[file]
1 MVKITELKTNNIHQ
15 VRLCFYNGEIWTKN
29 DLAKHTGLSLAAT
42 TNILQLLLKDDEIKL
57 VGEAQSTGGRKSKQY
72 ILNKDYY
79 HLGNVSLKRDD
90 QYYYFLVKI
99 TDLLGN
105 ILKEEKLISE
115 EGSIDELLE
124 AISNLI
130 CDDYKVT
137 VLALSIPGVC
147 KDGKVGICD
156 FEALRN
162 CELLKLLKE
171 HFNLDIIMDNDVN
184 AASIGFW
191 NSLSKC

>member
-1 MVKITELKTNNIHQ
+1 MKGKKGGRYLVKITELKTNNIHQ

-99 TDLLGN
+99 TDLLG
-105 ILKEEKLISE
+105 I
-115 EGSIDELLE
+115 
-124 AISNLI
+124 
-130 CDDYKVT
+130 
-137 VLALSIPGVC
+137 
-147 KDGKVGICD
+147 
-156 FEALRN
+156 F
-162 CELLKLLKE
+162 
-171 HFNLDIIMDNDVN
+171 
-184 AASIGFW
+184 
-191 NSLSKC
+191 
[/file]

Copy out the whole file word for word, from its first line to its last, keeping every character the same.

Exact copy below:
1 MVKITELKTNNIHQ
15 VRLCFYNGEIWTKN
29 DLAKHTGLSLAAT
42 TNILQLLLKDDEIKL
57 VGEAQSTGGRKSKQY
72 ILNKDYY
79 HLGNVSLKRDD
90 QYYYFLVKI
99 TDLLGN
105 ILKEEKLISE
115 EGSIDELLE
124 AISNLI
130 CDDYKVT
137 VLALSIPGVC
147 KDGKVGICD
156 FEALRN
162 CELLKLLKE
171 HFNLDIIMDNDVN
184 AASIGFW
191 NSLSKC

>member
-1 MVKITELKTNNIHQ
+1 MKGKKGGRYLVKITELKTNNIHQ

-99 TDLLGN
+99 TDLLG
-105 ILKEEKLISE
+105 I
-115 EGSIDELLE
+115 
-124 AISNLI
+124 
-130 CDDYKVT
+130 
-137 VLALSIPGVC
+137 
-147 KDGKVGICD
+147 
-156 FEALRN
+156 F
-162 CELLKLLKE
+162 
-171 HFNLDIIMDNDVN
+171 
-184 AASIGFW
+184 
-191 NSLSKC
+191 